17 June 2015

Classical crays


I’m always fascinated by what music people think go with what animals. From here.

03 June 2015

International Symposium on Conservation of Native European Freshwater Crayfish

the International Symposium on Conservation of Native European Freshwater Crayfish will be held in Olot, Girona (Spain) from 23-25 September 2015. Registration has been extended to 15 July 2015.


The conservation of native crayfish is one of the major challenges in European inland waters, since most species are endangered by many factors, but specifically by introduced species and pests. This symposium will focus on recent research advances, and also on management strategies and specific experiences focused to achieve a long-term conservation of our native freshwater decapods.

Wesbite: http://www.crayfishsymposiumlifepotamofauna.org/

Email: lifepotamofauna@consorcidelestany.org

01 June 2015

Celebrate diversity: What the sawfish saw

Welcome the latest member of the parthenogenetic club, the smalltooth sawfish!

This case is interesting not only because it adds yet another case of facultative parthenogenesis to the list, but because it’s one of the few times facultative parthenogensis has been seen in wild populations. The bad news is that this might be because the sawfish is endangered: the population is so low that the fish are resorting to “last gasp” reproductive efforts.

A “boo” to this Miami Herald article, though, for confusing the religious doctrines of immaculate conception (conceived without original sin) with virgin birth (conceived without a father).

Hat tip to David Shiffman.

Reference

Fields AT, Feldheim KA, Poulakis GR, Chapman DD. 2015. Facultative parthenogenesis in a critically endangered wild vertebrate. Current Biology 25(11): R446-R447. http://dx.doi.org/10.1016/j.cub.2015.04.018

External links

Virgins gone wild
Father, son and holy sawfish! Researchers find ‘virgin birth’ in Florida endangered species 
Sawfish spawn without sex
Sawfish escape extinction through 'virgin births', scientists discover

Picture by Anna Pang on Flickr; used under a Creative Commons license.

13 May 2015

Vogt, 2015

Vogt G. 2015. Stochastic developmental variation, an epigenetic source of phenotypic diversity with far-reaching biological consequences. Journal of Biosciences 40(1): 159-204. http://dx.doi.org/10.1007/s12038-015-9506-8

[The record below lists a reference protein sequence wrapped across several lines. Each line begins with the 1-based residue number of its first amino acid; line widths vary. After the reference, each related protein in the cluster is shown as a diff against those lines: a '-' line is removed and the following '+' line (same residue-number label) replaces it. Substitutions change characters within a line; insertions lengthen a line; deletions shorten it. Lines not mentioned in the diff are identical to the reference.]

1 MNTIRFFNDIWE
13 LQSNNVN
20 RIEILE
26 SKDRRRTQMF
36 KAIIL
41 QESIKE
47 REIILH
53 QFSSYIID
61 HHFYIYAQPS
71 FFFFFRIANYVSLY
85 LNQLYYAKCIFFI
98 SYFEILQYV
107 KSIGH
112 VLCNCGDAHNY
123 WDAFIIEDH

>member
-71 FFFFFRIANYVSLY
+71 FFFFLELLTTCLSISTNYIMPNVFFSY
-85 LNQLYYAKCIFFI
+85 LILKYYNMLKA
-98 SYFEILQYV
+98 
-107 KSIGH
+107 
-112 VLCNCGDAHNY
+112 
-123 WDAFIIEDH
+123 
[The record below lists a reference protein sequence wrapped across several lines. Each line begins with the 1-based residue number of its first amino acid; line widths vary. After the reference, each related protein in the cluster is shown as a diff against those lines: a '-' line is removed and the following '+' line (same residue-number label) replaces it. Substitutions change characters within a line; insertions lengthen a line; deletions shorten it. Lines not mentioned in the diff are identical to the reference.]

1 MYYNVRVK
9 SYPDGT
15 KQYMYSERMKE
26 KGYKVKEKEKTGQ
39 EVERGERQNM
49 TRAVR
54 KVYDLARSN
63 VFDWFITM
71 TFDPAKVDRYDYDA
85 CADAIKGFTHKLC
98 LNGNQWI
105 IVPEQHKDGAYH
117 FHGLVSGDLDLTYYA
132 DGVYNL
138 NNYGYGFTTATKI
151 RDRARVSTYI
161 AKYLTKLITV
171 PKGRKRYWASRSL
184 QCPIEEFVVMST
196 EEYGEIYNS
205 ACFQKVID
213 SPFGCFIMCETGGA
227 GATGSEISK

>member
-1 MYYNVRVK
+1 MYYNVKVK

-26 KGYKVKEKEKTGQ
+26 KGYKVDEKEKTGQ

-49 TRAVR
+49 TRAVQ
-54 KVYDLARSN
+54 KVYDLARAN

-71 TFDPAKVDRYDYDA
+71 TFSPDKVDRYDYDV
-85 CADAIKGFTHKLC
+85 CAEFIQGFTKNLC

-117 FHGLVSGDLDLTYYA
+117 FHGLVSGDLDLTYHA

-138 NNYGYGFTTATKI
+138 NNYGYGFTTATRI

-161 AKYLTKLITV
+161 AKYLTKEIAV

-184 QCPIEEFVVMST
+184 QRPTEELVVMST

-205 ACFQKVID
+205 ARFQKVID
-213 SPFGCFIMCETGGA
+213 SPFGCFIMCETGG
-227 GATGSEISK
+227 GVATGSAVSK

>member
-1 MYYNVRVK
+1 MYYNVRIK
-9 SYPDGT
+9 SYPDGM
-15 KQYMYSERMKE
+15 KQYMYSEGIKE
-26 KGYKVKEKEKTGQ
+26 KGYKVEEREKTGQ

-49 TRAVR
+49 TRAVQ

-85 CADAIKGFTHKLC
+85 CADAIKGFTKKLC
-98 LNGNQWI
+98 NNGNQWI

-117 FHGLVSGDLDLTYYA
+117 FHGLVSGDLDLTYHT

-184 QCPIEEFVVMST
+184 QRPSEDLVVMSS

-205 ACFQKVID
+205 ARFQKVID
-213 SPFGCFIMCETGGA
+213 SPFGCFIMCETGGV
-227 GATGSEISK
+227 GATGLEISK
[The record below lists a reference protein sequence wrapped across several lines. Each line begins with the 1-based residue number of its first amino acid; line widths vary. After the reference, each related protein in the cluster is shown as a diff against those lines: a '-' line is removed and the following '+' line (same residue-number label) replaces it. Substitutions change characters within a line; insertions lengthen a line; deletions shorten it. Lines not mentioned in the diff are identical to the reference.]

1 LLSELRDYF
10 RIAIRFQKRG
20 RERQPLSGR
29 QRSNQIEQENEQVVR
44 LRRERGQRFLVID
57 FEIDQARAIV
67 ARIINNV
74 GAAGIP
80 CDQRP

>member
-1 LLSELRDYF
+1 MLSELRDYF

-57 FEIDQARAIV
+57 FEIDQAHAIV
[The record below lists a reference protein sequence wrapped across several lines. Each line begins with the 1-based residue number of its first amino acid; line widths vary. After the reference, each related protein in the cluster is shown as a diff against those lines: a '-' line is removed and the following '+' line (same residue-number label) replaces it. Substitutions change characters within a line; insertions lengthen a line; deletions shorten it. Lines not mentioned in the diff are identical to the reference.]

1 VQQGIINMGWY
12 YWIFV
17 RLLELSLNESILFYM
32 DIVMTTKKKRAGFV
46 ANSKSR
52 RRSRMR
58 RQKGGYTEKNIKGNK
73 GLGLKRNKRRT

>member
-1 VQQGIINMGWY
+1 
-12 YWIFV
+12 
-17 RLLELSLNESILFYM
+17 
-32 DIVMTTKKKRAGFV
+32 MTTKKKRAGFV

Abstract

This article reviews the production of different phenotypes from the same genotype in the same environment by stochastic cellular events, nonlinear mechanisms during patterning and morphogenesis, and probabilistic self-reinforcing circuitries in the adult life. These aspects of phenotypic variation are summarized under the term ‘stochastic developmental variation’ (SDV) in the following. In the past, SDV has been viewed primarily as a nuisance, impairing laboratory experiments, pharmaceutical testing, and true-to-type breeding. This article also emphasizes the positive biological effects of SDV and discusses implications for genotype-to-phenotype mapping, biological individuation, ecology, evolution, and applied biology. There is strong evidence from experiments with genetically identical organisms performed in narrowly standardized laboratory set-ups that SDV is a source of phenotypic variation in its own right aside from genetic variation and environmental variation. It is obviously mediated by molecular and higher-order epigenetic mechanisms. Comparison of SDV in animals, plants, fungi, protists, bacteria, archaeans, and viruses suggests that it is a ubiquitous and phylogenetically old phenomenon. In animals, it is usually smallest for morphometric traits and highest for life history traits and behaviour. SDV is thought to contribute to phenotypic diversity in all populations but is particularly relevant for asexually reproducing and genetically impoverished populations, where it generates individuality despite genetic uniformity. In each generation, SDV produces a range of phenotypes around a well-adapted target phenotype, which is interpreted as a bet-hedging strategy to cope with the unpredictability of dynamic environments. At least some manifestations of SDV are heritable, adaptable, selectable, and evolvable, and therefore, SDV may be seen as a hitherto overlooked evolution factor. SDV is also relevant for husbandry, agriculture, and medicine because most pathogens are asexuals that exploit this third source of phenotypic variation to modify infectivity and resistance to antibiotics. Since SDV affects all types of organisms and almost all aspects of life, it urgently requires more intense research and a better integration into biological thinking.